How to Avoid Whiplash

Whiplash injuries are generally not life-threatening. Unfortunately, they run up hefty medical bills and have long-term consequences.

They occur in seven out of 10 accidents that result in personal injury and make up 50% of traffic-related injury costs.

Motorists involved in rear-end collisions at low speeds – beware city traffic! – face the greatest risk of such injury.

When a car is hit from behind by another, the violent motion of the upper body puts an enormous strain on the relatively weak neck (cervical spine).

This can result in whiplash-associated disorders (eg, severe neck pain and head ache). These are often difficult to detect and determine, so victims end up suffering physically, and mentally, often for years.

Women are more vulnerable to whiplash because their necks are generally more slender, and their bodies lighter.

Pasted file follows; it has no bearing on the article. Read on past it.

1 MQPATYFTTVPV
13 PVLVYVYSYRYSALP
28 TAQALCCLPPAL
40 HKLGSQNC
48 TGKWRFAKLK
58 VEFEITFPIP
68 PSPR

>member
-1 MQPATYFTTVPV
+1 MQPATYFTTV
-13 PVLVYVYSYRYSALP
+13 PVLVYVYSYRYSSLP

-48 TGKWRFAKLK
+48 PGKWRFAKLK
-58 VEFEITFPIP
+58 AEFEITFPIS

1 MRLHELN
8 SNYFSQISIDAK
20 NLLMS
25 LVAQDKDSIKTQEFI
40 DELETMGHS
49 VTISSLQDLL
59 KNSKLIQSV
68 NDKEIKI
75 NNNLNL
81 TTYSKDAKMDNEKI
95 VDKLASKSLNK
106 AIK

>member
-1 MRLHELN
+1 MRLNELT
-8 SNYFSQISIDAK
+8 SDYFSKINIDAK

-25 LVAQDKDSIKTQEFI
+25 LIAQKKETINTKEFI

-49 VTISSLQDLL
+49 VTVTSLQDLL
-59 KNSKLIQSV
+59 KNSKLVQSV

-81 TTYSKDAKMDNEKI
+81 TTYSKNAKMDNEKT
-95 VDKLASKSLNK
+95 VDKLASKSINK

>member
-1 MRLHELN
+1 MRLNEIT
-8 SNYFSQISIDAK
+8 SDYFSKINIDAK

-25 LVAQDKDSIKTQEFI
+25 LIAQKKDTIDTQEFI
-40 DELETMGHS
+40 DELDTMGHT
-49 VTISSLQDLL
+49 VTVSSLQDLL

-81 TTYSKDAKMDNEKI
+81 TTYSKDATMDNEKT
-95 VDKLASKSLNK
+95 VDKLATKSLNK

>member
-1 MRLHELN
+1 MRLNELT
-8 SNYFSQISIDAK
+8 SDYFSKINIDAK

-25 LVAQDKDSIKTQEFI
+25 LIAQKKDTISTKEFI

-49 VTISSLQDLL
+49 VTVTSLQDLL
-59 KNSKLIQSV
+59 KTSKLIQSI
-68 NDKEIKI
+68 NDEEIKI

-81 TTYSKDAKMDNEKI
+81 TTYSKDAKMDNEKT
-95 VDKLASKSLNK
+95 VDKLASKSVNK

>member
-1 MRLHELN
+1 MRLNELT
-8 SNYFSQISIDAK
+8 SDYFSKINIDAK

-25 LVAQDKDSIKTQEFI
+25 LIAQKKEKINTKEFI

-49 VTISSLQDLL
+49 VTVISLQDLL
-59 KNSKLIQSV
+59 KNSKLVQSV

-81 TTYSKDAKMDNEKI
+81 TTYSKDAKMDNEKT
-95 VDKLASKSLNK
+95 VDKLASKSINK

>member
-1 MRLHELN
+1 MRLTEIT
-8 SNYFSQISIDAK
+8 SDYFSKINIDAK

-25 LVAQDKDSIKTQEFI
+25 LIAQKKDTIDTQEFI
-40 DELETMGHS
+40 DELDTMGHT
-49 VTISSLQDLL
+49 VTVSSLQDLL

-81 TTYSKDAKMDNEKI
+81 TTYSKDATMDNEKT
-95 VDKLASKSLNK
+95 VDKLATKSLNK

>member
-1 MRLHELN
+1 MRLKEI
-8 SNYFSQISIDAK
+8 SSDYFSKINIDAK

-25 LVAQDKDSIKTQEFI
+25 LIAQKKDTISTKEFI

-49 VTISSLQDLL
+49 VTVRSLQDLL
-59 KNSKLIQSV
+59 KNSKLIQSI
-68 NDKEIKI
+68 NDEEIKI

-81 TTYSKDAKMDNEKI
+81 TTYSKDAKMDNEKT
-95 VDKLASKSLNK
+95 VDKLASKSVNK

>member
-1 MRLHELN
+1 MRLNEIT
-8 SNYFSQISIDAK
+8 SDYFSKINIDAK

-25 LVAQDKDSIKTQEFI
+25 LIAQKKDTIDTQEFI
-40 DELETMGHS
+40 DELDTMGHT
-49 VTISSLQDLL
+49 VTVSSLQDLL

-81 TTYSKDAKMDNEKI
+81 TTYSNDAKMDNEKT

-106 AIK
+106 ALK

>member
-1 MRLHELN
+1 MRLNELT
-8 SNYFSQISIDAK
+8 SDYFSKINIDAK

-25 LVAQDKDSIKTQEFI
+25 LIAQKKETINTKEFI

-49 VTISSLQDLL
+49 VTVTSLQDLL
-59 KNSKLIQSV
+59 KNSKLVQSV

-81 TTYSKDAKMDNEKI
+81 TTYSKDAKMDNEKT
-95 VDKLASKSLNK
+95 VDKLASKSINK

Listed below are some ways to avoid whiplash.

> Keep a good distance in front of you so that you can slow down gently when you need to.

> Except in an emergency, always look in the mirror before braking. Knowing what the car behind is doing is the best way to avoid getting hit from behind.

> Make sure you have a properly adjusted head restraint. The top of the head restraint should be level with the top of your head for maximum safety.

> Anticipate the traffic ahead and drive to avoid stopping as often – slowing down earlier gives the driver behind more time to react.

> Try and signal early for junctions to give time for the traffic behind you to react.

> Keep your foot lightly on the footbrake as traffic approaches from behind to show brake lights as a warning, until you are sure it is stopping.

Source:  IAM Drive & Survive

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